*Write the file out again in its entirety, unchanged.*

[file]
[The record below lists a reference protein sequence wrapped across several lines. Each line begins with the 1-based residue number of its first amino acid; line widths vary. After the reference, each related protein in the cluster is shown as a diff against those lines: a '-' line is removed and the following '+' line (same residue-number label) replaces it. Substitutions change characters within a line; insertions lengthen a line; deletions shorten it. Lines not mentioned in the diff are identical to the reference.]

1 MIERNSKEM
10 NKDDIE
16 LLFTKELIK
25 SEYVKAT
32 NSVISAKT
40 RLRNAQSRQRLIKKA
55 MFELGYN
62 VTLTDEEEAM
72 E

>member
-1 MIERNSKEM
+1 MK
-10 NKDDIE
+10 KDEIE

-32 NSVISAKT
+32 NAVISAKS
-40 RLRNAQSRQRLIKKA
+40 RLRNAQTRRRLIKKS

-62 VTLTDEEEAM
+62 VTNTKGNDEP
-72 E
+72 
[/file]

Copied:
[The record below lists a reference protein sequence wrapped across several lines. Each line begins with the 1-based residue number of its first amino acid; line widths vary. After the reference, each related protein in the cluster is shown as a diff against those lines: a '-' line is removed and the following '+' line (same residue-number label) replaces it. Substitutions change characters within a line; insertions lengthen a line; deletions shorten it. Lines not mentioned in the diff are identical to the reference.]

1 MIERNSKEM
10 NKDDIE
16 LLFTKELIK
25 SEYVKAT
32 NSVISAKT
40 RLRNAQSRQRLIKKA
55 MFELGYN
62 VTLTDEEEAM
72 E

>member
-1 MIERNSKEM
+1 MK
-10 NKDDIE
+10 KDEIE

-32 NSVISAKT
+32 NAVISAKS
-40 RLRNAQSRQRLIKKA
+40 RLRNAQTRRRLIKKS

-62 VTLTDEEEAM
+62 VTNTKGNDEP
-72 E
+72 